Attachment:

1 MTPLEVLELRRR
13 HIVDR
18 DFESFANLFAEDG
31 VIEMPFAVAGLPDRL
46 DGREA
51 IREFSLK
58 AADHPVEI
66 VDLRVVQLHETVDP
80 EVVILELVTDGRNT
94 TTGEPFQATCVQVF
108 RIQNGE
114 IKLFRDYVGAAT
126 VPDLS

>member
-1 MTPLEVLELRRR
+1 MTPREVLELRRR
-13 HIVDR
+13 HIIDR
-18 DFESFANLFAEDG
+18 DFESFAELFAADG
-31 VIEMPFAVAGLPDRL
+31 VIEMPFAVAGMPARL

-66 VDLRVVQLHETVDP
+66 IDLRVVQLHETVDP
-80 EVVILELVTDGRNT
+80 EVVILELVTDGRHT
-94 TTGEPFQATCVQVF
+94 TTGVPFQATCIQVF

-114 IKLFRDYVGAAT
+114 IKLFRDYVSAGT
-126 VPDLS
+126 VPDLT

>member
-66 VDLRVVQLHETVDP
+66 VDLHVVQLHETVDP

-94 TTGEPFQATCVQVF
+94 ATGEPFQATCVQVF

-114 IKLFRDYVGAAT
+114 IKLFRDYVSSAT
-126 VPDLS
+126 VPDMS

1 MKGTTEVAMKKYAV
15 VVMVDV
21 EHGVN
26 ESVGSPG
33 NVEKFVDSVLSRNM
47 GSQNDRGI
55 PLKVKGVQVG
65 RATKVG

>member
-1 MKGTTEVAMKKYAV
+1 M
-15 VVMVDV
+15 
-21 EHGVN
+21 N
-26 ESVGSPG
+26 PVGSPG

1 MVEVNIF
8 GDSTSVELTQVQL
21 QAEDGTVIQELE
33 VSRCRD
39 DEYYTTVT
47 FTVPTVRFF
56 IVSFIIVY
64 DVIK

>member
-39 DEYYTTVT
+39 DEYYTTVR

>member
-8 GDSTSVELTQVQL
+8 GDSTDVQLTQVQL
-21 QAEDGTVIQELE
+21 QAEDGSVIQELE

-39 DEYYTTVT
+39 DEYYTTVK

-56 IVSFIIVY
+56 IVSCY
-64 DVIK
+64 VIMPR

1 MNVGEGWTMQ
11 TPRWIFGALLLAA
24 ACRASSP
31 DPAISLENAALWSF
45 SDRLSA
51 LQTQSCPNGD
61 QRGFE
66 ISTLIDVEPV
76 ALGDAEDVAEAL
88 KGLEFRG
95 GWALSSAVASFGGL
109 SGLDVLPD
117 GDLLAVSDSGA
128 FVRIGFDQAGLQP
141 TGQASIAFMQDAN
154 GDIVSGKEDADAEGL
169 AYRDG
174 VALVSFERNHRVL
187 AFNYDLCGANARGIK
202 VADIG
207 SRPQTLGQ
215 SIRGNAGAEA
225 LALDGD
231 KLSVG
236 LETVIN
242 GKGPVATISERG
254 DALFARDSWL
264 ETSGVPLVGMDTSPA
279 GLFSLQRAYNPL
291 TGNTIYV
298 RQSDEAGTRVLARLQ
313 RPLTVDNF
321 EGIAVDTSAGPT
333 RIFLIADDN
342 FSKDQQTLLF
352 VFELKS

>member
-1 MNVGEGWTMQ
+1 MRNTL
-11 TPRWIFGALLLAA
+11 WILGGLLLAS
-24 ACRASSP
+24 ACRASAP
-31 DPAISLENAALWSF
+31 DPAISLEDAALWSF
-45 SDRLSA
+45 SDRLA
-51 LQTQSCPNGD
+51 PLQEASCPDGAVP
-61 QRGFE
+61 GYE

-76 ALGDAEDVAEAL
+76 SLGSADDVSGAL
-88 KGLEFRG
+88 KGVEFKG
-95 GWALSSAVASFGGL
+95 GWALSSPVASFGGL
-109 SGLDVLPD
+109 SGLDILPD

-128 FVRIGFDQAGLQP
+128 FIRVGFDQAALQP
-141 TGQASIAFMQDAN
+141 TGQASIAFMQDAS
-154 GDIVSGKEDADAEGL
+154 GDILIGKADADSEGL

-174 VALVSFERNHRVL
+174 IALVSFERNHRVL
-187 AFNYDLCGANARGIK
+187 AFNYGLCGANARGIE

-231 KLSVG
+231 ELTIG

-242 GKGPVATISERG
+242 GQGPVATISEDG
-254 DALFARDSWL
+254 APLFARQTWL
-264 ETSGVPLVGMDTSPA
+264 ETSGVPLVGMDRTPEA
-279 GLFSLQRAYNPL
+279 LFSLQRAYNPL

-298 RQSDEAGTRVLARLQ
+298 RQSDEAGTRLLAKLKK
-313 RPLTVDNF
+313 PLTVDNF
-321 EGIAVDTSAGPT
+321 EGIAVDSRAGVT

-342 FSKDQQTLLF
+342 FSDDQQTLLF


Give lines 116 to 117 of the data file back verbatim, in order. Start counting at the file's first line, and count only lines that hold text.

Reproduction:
352 VFELKS

>member